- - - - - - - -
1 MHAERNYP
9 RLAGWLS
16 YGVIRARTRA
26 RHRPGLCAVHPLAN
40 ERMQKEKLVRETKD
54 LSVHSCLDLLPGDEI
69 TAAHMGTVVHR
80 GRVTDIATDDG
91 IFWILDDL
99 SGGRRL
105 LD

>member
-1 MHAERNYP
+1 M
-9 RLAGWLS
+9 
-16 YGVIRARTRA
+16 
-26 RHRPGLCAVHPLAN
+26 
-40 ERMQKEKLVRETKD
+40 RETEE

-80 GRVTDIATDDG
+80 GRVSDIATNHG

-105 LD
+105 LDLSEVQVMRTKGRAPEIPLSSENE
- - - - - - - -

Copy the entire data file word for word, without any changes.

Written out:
1 MHAERNYP
9 RLAGWLS
16 YGVIRARTRA
26 RHRPGLCAVHPLAN
40 ERMQKEKLVRETKD
54 LSVHSCLDLLPGDEI
69 TAAHMGTVVHR
80 GRVTDIATDDG
91 IFWILDDL
99 SGGRRL
105 LD

>member
-1 MHAERNYP
+1 M
-9 RLAGWLS
+9 
-16 YGVIRARTRA
+16 
-26 RHRPGLCAVHPLAN
+26 
-40 ERMQKEKLVRETKD
+40 RETEE

-80 GRVTDIATDDG
+80 GRVSDIATNHG

-105 LD
+105 LDLSEVQVMRTKGRAPEIPLSSENE